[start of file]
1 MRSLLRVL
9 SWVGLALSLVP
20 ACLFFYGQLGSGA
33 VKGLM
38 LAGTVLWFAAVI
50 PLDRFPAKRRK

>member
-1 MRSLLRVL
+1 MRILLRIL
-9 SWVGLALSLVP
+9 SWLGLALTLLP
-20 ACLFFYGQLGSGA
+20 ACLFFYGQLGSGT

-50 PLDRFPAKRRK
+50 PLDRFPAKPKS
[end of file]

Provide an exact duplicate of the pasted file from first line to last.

1 MRSLLRVL
9 SWVGLALSLVP
20 ACLFFYGQLGSGA
33 VKGLM
38 LAGTVLWFAAVI
50 PLDRFPAKRRK

>member
-1 MRSLLRVL
+1 MRILLRIL
-9 SWVGLALSLVP
+9 SWLGLALTLLP
-20 ACLFFYGQLGSGA
+20 ACLFFYGQLGSGT

-50 PLDRFPAKRRK
+50 PLDRFPAKPKS